Read our predictions on the technology trends that will shape telecom over the next decade.

Now that 2020 is finally over, companies are turning their attention towards future plans. Even with the disruption of the COVID pandemic, leaders are thinking about where to go from here. And for telecoms, there is a lot to ponder when it comes to future technological strategies. So, we’ve curated a list of top tech trends that we think telecoms should expect to take center stage in the coming years.
 

5G Arrives (Take 2)

5G telecom networks were perhaps the most visible strategic casualty of 2020. We all remember the excitement (some would say ‘hype’) around major telecom company’s plans to unveil faster, stronger, better networks – a.k.a. 5G networks. And then there was COVID, and those plans got put-on hold.

 

Now it looks like the wait may finally be over for U.S. customers, anyway. AT&T, T-Mobile/Sprint, and Verizon have all rolled out 5G coverage in various areas. However, the other part of this puzzle is devices that support 5G speeds; while they are available, most people are still using their LTE devices for now. However, Ericsson forecasts that there will be 3.5 billion 5G subscriptions by 2026; the same sources say that only 4% of Americans currently have 5G subscriptions. As we expect teleconferencing and remote work to survive and thrive post-pandemic, look for the demand for a faster, more reliable network to grow.

 

AI Continues to Drive Telco Innovations

AI and telecoms have already established a profitable and long-lasting professional partnership. In many ways, the data-crunching capabilities of AI are a natural pairing for telecom’s immense data streams. Thus, we’ve seen AI revamp telecom’s customer service (via chatbots, Natural Language Processing, and AI-enhanced communication systems). On the business end, we’ve seen AI deal with churn prediction and mitigation as well as new product/service analytics. On the marketing front, there’s hyper-personalization and (again) advanced analytics. And finally, there’s network optimization.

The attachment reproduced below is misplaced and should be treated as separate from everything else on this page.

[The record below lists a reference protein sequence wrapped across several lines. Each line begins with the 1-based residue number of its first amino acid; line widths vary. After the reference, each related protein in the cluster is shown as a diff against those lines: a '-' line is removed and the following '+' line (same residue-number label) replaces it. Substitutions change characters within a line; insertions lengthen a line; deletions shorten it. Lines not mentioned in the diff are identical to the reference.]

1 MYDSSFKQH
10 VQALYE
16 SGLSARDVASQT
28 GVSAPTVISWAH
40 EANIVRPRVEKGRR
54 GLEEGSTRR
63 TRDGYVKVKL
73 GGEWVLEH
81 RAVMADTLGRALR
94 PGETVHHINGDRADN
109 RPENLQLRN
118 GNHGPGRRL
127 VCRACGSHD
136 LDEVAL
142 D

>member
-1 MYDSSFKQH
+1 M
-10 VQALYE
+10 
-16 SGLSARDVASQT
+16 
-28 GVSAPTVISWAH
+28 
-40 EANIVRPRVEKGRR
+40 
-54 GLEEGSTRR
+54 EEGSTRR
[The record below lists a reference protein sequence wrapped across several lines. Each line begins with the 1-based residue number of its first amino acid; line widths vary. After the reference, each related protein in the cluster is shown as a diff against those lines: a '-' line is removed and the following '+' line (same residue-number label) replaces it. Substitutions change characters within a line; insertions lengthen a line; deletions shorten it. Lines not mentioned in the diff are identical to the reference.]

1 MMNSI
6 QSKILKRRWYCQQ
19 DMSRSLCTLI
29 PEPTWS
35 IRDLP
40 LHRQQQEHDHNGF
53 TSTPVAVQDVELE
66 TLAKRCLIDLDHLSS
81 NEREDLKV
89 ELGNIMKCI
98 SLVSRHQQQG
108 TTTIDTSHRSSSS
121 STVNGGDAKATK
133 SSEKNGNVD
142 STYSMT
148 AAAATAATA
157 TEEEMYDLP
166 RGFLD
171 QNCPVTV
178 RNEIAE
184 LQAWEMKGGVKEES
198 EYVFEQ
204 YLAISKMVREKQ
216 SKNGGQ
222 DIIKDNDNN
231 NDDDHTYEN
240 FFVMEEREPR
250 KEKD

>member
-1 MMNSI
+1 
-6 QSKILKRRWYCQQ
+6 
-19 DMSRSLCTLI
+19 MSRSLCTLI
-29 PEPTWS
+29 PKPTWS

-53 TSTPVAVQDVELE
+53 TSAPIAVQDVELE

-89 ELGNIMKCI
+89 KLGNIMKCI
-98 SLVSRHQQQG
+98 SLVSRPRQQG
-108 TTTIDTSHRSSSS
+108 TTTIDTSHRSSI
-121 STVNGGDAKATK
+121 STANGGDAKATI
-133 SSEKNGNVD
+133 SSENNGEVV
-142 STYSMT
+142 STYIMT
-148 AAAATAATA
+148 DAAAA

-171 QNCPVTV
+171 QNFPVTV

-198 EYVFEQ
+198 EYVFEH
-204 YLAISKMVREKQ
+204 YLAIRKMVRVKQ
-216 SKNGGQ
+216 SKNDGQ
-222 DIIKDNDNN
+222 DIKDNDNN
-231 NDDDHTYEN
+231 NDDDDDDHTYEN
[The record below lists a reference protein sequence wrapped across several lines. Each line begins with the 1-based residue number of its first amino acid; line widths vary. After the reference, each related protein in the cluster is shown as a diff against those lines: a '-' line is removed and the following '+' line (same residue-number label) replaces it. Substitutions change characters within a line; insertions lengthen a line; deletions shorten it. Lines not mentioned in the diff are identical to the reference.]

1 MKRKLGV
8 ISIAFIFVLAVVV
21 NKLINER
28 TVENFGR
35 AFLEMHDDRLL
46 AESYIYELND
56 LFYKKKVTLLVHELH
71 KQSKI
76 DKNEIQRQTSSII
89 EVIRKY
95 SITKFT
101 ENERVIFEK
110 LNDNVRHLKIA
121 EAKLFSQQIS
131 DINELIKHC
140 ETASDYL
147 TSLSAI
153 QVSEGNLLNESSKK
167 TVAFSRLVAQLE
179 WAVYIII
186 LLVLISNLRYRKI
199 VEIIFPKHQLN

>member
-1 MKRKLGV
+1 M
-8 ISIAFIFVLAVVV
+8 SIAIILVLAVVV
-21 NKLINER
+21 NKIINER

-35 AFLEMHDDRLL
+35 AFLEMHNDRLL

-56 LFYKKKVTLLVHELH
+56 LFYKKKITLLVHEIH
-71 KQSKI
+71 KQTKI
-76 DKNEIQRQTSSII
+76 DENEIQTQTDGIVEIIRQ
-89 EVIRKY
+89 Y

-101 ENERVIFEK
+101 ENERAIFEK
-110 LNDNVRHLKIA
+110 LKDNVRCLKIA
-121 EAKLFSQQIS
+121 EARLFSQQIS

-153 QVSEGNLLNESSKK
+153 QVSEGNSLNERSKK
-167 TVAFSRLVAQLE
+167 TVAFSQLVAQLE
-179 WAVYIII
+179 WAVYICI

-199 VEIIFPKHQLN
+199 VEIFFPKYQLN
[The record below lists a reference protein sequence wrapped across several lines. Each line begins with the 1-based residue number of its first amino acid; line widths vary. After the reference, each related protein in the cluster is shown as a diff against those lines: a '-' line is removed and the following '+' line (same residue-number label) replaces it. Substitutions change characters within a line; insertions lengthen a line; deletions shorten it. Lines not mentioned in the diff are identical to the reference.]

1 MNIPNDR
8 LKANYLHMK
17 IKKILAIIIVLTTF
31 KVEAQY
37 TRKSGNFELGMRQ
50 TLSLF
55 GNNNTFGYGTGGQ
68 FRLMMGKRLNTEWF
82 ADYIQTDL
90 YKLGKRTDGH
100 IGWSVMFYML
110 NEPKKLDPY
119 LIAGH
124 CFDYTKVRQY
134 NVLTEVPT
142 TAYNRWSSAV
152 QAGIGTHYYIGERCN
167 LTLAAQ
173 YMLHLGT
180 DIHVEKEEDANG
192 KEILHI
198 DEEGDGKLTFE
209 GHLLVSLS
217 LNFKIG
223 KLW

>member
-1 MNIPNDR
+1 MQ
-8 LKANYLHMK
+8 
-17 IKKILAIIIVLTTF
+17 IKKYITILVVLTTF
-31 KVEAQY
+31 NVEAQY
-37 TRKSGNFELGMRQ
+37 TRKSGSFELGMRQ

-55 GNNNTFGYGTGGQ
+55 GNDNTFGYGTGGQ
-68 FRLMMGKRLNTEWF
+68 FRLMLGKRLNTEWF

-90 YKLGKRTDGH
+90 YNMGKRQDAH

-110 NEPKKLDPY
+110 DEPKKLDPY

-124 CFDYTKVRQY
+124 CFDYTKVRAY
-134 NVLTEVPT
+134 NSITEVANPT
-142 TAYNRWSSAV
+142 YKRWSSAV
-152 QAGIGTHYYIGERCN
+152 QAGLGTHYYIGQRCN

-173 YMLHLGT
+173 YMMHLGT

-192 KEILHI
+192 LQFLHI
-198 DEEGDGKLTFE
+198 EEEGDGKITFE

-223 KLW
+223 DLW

The common driver for most of the above is customer satisfaction combined with an understanding of what’s feasible in a given market or area, and AI excels at identifying where these two intersect. So it’s no surprise to see many telecoms give priority to investing in AI this year.

 

Smarter Cities, Businesses, and Homes Present New Opportunities

Internet of Things (IoT) devices have moved firmly into the mainstream. We’re used to smart thermostats, lights, security systems, and more. And industrial IoT applications have already been well-documented. What’s interesting – although less publicized – is the rise of data-connected cities. Worldwide, many major cities rely on device data for things like real-time crime information, energy savings (e.g., self-monitoring water systems that alert users to potential leaks) smart traffic lights, traffic pattern analysis, and more.

 

For telecoms, this presents a possible revenue stream that wise companies should certainly keep on their radar – if it isn’t already there.